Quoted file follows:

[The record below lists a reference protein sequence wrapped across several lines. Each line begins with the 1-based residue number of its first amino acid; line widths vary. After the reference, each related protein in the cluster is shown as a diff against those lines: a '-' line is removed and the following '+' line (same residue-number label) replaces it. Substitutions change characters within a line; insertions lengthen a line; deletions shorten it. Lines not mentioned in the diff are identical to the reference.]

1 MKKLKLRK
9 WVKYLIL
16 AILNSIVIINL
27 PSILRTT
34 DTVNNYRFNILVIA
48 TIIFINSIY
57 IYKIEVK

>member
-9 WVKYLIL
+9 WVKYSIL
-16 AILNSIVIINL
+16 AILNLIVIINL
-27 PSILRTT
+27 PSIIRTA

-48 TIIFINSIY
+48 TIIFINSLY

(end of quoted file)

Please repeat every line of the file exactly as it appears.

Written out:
[The record below lists a reference protein sequence wrapped across several lines. Each line begins with the 1-based residue number of its first amino acid; line widths vary. After the reference, each related protein in the cluster is shown as a diff against those lines: a '-' line is removed and the following '+' line (same residue-number label) replaces it. Substitutions change characters within a line; insertions lengthen a line; deletions shorten it. Lines not mentioned in the diff are identical to the reference.]

1 MKKLKLRK
9 WVKYLIL
16 AILNSIVIINL
27 PSILRTT
34 DTVNNYRFNILVIA
48 TIIFINSIY
57 IYKIEVK

>member
-9 WVKYLIL
+9 WVKYSIL
-16 AILNSIVIINL
+16 AILNLIVIINL
-27 PSILRTT
+27 PSIIRTA

-48 TIIFINSIY
+48 TIIFINSLY